Tesla coil

So, I’ve decided that I want to build my own tabletop tesla coil. I’ve done a little research, and plan to do more in the near future. I was wondering if anyone could give me some advice, or provide a good link to somewhere to help me get started on making one. One specific question I want to know is, considering that this is going to be a small tabletop one (of only say, 50,000 volts or something), about how much will it cost¿ I was hoping that it would only be about $50 (I have more money than that that I could use on it, it’s just I was hoping that it’d be somewhere around that).

Until bbeaty shows up and offers his expert advice (and it really is), I recommend Lindsay Books for guides on how to build Tesla coils. For parts, you might want to check the links in this thread for sources.

Just in case bbeaty’s on vacation, or been abducted by Grays, here’s his Tesla Coil page.

Really! Tesla coil clubs and T-shirts yet. How cool. :cool:
Restores my faith in humanity. :slight_smile:

If you’ll settle for 10 or 15 kV, you can build it for cheap. The transformer from a neon sign puts out that much, and if you’re a smart shopper, you can buy one on Ebay for $20. That, a metal coat hanger, and some hardware odds and ends (nuts, bolts, a block of wood) are all you need to be a mad scientist. Doubles as a room deodorizer. Also a poison gas generator for those unwelcome house guests. Here’s a few more links.

Well, I was thinking in the 10-15 kV range, but I want to make a tesla coil, not a Jacob’s ladder.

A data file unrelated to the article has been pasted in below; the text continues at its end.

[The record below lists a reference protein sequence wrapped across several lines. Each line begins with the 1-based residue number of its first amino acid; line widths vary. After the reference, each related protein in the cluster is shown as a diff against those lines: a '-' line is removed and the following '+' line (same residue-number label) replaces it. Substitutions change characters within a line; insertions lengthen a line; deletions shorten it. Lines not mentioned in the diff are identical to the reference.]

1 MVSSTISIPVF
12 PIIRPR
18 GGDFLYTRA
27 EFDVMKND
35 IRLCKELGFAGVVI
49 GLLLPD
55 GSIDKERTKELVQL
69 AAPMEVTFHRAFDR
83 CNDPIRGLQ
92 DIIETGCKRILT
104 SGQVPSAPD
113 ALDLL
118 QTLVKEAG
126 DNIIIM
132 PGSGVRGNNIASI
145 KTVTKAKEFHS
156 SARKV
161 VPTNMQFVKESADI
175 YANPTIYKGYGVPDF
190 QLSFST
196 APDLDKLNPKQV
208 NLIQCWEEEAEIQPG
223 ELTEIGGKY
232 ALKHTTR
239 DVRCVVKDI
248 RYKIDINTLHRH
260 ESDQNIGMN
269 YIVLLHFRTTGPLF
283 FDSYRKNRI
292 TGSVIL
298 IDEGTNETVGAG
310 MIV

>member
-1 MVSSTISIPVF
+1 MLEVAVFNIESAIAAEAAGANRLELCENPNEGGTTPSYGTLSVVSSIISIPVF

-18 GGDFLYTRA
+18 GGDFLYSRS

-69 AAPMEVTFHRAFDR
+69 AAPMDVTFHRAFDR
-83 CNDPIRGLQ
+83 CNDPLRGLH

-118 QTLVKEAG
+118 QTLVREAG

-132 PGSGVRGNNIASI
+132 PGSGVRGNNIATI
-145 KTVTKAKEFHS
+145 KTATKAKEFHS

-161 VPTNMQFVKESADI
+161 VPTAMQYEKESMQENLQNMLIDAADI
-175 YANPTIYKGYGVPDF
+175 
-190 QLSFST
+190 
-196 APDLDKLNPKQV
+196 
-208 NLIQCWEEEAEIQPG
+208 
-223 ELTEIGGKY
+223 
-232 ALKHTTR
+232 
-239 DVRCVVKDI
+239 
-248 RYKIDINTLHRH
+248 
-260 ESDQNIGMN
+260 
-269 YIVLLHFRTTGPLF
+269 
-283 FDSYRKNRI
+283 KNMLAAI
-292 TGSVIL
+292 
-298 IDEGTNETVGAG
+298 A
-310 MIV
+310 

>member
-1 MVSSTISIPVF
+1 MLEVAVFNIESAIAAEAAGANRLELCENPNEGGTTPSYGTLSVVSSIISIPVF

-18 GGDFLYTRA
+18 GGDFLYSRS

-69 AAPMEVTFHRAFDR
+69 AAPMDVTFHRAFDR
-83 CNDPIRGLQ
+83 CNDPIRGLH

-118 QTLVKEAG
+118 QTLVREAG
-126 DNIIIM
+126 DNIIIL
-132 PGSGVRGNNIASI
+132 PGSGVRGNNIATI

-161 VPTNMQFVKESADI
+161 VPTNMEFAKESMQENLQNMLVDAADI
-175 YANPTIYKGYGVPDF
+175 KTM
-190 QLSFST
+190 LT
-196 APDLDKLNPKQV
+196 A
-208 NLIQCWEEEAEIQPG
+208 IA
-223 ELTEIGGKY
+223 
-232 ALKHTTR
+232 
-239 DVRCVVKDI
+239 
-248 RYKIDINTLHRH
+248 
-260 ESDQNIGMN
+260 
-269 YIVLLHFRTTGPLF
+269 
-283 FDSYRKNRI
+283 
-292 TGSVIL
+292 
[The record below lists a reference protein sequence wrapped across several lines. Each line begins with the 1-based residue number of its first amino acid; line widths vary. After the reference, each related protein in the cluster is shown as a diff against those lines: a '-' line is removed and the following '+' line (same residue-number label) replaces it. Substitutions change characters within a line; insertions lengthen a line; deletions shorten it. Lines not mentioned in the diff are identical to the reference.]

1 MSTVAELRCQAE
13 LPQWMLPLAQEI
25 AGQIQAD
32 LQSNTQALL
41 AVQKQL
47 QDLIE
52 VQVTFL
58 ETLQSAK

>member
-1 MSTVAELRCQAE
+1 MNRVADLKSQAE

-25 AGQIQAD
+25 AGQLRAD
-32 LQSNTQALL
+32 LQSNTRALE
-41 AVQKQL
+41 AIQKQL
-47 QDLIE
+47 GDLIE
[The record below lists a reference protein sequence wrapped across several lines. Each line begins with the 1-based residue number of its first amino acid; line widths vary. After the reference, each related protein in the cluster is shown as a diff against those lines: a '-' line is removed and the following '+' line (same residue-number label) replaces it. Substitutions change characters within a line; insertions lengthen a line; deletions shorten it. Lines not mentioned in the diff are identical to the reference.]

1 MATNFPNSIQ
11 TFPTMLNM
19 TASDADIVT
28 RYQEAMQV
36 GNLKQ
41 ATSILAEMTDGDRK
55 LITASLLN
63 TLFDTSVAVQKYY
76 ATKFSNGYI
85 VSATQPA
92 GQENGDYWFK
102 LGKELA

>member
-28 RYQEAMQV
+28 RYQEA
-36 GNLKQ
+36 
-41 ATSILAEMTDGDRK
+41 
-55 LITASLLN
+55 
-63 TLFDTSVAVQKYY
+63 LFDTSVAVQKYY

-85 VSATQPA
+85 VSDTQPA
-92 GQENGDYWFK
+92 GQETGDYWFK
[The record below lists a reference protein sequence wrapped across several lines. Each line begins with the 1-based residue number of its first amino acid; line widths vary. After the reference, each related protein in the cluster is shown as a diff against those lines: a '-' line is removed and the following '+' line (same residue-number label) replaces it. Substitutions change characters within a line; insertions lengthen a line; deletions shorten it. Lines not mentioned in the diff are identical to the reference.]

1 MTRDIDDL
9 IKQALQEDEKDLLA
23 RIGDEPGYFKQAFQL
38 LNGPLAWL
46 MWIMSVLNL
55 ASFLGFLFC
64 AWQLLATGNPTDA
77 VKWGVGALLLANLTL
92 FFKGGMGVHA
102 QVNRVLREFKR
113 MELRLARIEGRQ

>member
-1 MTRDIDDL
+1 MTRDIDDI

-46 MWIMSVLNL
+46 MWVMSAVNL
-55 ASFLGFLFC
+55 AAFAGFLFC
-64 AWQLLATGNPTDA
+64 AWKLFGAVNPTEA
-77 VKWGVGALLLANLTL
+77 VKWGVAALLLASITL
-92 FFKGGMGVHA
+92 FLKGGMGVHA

btw, I found a pic of basically what I want for a finished product: http://www.8ung.at/mrurt/TESL_lg.jpg

Details! I demand details!

Ozone, aka O[sub]3[/sub]. In high concentrations it is noxious and toxic. It is generated by high-voltage apparatus most prolifically when there is a large corona discharge (deep violet light, lots of hissing sounds).

Oh, hell, it’d be easier (and faster) just to shock the bastard with the thing.

Not to mention more satisying.

Until now, I thought they were one and the same. Ten minutes poking around the internet showed me my error.

Not to take away from the other websites listed, but IMO, the best source for practical tesla coil building would be the Tesla Coil Mailing List. Everything is archived so you don’t have to actually join. Find it at http://www.pupman.com

Oh, and here’s a plug for my tesla coil:


Sounds like a 1920s-style death ray. . .

Tesla’s death ray was 1940’s style! :slight_smile: He was presenting it to several governments during WWII when he died. Hey, the 1920S STYLE DEATH RAY was just featured in the recent issue of Fortean Times magazine. Lots of cool old illustrations. Be good on a T-shirt.

About Tesla coil information: the situation is a little weird, since the young kids all want to build “lightning machines,” yet the devices are lethal if you don’t know what you’re doing. I think this problem mostly keeps people from posting extremely detailed project plans online. Those who are skilled enough to avoid death by electrocution are also skilled enough to assemble the bits of information from numerous sources. It’s like making your own high explosives: if you need plans, then you probably don’t have the safety training to avoid death.